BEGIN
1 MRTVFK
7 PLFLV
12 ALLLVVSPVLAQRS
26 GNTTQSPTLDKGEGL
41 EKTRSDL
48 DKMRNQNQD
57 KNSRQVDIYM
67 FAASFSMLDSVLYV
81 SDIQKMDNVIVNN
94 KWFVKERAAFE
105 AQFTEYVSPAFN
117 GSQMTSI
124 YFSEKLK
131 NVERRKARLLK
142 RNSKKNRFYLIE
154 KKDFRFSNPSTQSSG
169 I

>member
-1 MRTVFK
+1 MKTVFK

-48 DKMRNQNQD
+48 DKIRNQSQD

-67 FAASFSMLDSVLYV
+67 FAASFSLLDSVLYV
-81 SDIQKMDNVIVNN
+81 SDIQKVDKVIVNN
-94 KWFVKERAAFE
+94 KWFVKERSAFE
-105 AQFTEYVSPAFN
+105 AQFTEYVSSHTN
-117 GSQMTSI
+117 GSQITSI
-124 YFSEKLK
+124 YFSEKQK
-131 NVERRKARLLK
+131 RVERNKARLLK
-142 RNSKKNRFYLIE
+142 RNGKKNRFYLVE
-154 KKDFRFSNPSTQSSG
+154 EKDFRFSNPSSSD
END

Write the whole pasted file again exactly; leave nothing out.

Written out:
1 MRTVFK
7 PLFLV
12 ALLLVVSPVLAQRS
26 GNTTQSPTLDKGEGL
41 EKTRSDL
48 DKMRNQNQD
57 KNSRQVDIYM
67 FAASFSMLDSVLYV
81 SDIQKMDNVIVNN
94 KWFVKERAAFE
105 AQFTEYVSPAFN
117 GSQMTSI
124 YFSEKLK
131 NVERRKARLLK
142 RNSKKNRFYLIE
154 KKDFRFSNPSTQSSG
169 I

>member
-1 MRTVFK
+1 MKTVFK

-48 DKMRNQNQD
+48 DKIRNQSQD

-67 FAASFSMLDSVLYV
+67 FAASFSLLDSVLYV
-81 SDIQKMDNVIVNN
+81 SDIQKVDKVIVNN
-94 KWFVKERAAFE
+94 KWFVKERSAFE
-105 AQFTEYVSPAFN
+105 AQFTEYVSSHTN
-117 GSQMTSI
+117 GSQITSI
-124 YFSEKLK
+124 YFSEKQK
-131 NVERRKARLLK
+131 RVERNKARLLK
-142 RNSKKNRFYLIE
+142 RNGKKNRFYLVE
-154 KKDFRFSNPSTQSSG
+154 EKDFRFSNPSSSD